On July 2nd 2009 I had the pleasure of interviewing clarinetist Konstantin Keytlin. Keytlin was born in Dnepropetrovsk in the Ukraine and immigrated to Israel in 1998.
PH: What were your earliest musical experiences?
KK: I would say I was “born in the opera”. My mother is a choral conductor and my father sang in the Dnepropetrovsk Opera; so I spent much of my childhood behind the scenes. I grew up going to a lot of opera and ballet performances. Actually, at the age of five, I had a small part in Moussorgsky’s “Boris Gudunov”, playing the child who steals money from a beggar. At home, we heard records of Louis Armstrong, Ella Fitzgerald and Robertino Loretti; and my grandmother sang Yiddish songs.
PH: You certainly were exposed to many kinds of music! And when did you actually start taking lessons?
KK: At age eight I started studying the clarinet with Arkady Gurfinkel. It was my parents’ decision I should play the clarinet. Gurfinkel was the best teacher in the city and I feel lucky to have studied with him. Many of his pupils have won prizes for performance. When I was 14, Gurfinkel immigrated to Israel and I continued my studies with a student of his. At age 15 I began playing in the orchestra of the Dnepropetrovsk Opera.
PH: How did your studies continue?
KK: On finishing secondary school, I was accepted to the Donetsk State Music Academy in the Ukraine. In my first year of studies, I gave several recitals and joined the Donetsk Opera orchestra. During my second year there, I took third prize in the Rovno Competition. My mind was set on studying at the National Music Academy of Kiev and I applied to the school but they did not accept Jews there. That is when I made plans to leave for Israel.
PH: So you came to Israel in 1998.
KK: Yes. I made my home in Jerusalem and continued my studies at the Jerusalem Academy of Music and Dance for another two years, studying clarinet with Professor Ilan Schul. I won an outstanding musician’s award in the Israeli Absorption Ministry’s competition for immigrant musicians and a Sharett Scholarship from the America-Israel Cultural Fund Grant for Young Artists. I then began auditioning with orchestras here and now freelance, playing with the Ra’anana Symphonette Orchestra, the Holon Orchestra and Mordechai Sobol’s Cantorial Orchestra.
PH: You are considered a versatile musician. Can you mention some of your other activities?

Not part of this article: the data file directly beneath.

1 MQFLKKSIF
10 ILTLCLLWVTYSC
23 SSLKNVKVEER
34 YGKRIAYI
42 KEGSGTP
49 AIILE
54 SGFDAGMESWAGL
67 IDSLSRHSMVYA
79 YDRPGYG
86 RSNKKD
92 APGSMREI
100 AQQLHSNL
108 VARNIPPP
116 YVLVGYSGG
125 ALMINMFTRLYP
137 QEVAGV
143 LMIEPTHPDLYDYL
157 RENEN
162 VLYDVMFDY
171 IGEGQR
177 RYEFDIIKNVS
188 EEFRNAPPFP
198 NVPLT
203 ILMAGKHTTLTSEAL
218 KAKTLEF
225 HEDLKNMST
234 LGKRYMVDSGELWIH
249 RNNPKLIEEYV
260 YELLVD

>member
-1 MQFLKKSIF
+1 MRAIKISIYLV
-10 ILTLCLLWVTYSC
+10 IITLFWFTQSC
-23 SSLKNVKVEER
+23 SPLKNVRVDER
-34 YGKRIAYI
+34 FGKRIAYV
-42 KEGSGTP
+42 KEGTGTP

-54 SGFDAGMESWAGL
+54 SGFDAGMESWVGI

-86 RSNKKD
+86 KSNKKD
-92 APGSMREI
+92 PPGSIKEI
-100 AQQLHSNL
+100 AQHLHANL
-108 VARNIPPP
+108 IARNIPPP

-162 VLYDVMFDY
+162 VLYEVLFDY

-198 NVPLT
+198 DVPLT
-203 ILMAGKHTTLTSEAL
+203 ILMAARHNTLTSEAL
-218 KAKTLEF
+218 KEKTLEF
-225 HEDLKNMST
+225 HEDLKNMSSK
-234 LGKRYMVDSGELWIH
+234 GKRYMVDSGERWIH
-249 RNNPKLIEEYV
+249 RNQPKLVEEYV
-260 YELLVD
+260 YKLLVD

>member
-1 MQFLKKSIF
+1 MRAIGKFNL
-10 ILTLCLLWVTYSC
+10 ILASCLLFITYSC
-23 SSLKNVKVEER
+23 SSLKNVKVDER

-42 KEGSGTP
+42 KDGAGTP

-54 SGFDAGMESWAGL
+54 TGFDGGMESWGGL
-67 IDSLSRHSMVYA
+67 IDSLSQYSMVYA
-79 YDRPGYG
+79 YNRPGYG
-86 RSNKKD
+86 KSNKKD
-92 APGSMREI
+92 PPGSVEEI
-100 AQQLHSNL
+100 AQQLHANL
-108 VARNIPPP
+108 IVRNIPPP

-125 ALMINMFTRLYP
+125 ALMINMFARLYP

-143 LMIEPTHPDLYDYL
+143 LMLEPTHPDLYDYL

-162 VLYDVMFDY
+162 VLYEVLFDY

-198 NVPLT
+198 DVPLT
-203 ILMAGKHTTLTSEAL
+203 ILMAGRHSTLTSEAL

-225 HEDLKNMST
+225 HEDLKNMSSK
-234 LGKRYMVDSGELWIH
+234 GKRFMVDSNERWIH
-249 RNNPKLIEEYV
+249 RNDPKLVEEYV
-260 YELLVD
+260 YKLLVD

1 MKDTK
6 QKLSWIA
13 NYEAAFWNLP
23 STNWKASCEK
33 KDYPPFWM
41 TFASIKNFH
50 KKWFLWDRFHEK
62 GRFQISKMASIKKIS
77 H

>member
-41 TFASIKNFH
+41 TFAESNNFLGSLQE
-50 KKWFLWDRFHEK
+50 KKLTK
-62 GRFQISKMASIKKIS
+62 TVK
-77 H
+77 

KK: Yes. Singing comes naturally to me after having heard much vocal music in my childhood and having taken part in opera chorus rehearsals. I am a member of the Musica Aeterna Choir, which was founded by its conductor Ilya Plotkin in 1996. I also sing in the Tel Aviv Philharmonic Choir and in the choir of the Great Synagogue (Heichal Shlomo) here in Jerusalem. I have conducted a children’s choir in Israel.
A few years ago, I joined the “Apropos.Art” klezmer-jazz group – violin, trumpet, keyboards, bass, percussion and clarinet. We perform at festivals of Jewish music here in Israel and we have played in Holland, Poland and Germany.
I tune pianos, play the saxophone and teach clarinet, saxophone, piano and organ.
PH: How do you see yourself as an artist?
KK: I feel I communicate with my audience, be it one person or a packed concert hall. In my ten or so years here, I have performed in symphony concerts, in the synagogue, in operas, operettas, evenings of Yiddish songs and concerts of old songs of concerts under the auspices of the Absorption Ministry. And I love Yiddish songs; that is my grandmother’s legacy!
PH: How would you like to see your future?
KK: I would like to have a permanent position in an orchestra, to become as professional as possible in all the styles I play and to give my children the musical background my father was able to give me. I teach my 10-year-old son the clarinet and he plays it in ceremonies at school.
Within myself, I am looking to find a synthesis of the various styles of music with which I have grown up, to combine them with Israeli music and perhaps come up with something new. My future is in Jerusalem. I love its unique atmosphere and climate. This is my home.
PP: Konstantin, many thanks. I wish you much joy and satisfaction in your rich musical life.
Konstantin’s email address: firstname.lastname@example.org